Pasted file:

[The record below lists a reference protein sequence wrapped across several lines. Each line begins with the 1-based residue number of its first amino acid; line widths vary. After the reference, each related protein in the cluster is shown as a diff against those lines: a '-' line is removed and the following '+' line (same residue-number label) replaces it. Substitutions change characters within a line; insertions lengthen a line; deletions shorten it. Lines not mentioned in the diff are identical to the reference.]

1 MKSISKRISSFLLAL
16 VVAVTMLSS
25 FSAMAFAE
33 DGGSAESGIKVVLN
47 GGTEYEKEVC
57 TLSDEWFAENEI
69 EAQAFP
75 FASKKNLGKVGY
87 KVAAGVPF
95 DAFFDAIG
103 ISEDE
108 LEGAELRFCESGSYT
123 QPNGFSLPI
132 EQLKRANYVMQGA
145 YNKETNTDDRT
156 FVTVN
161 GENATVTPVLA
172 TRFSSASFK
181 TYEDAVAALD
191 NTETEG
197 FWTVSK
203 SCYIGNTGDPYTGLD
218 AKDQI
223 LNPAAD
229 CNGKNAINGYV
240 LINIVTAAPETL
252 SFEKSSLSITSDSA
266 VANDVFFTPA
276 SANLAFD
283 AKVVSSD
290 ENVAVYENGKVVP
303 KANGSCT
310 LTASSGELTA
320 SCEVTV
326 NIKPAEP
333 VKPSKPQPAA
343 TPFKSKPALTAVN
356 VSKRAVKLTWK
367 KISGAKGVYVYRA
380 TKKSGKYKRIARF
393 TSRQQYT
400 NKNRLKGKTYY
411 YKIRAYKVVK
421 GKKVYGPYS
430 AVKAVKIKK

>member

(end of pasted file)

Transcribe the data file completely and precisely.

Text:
[The record below lists a reference protein sequence wrapped across several lines. Each line begins with the 1-based residue number of its first amino acid; line widths vary. After the reference, each related protein in the cluster is shown as a diff against those lines: a '-' line is removed and the following '+' line (same residue-number label) replaces it. Substitutions change characters within a line; insertions lengthen a line; deletions shorten it. Lines not mentioned in the diff are identical to the reference.]

1 MKSISKRISSFLLAL
16 VVAVTMLSS
25 FSAMAFAE
33 DGGSAESGIKVVLN
47 GGTEYEKEVC
57 TLSDEWFAENEI
69 EAQAFP
75 FASKKNLGKVGY
87 KVAAGVPF
95 DAFFDAIG
103 ISEDE
108 LEGAELRFCESGSYT
123 QPNGFSLPI
132 EQLKRANYVMQGA
145 YNKETNTDDRT
156 FVTVN
161 GENATVTPVLA
172 TRFSSASFK
181 TYEDAVAALD
191 NTETEG
197 FWTVSK
203 SCYIGNTGDPYTGLD
218 AKDQI
223 LNPAAD
229 CNGKNAINGYV
240 LINIVTAAPETL
252 SFEKSSLSITSDSA
266 VANDVFFTPA
276 SANLAFD
283 AKVVSSD
290 ENVAVYENGKVVP
303 KANGSCT
310 LTASSGELTA
320 SCEVTV
326 NIKPAEP
333 VKPSKPQPAA
343 TPFKSKPALTAVN
356 VSKRAVKLTWK
367 KISGAKGVYVYRA
380 TKKSGKYKRIARF
393 TSRQQYT
400 NKNRLKGKTYY
411 YKIRAYKVVK
421 GKKVYGPYS
430 AVKAVKIKK

>member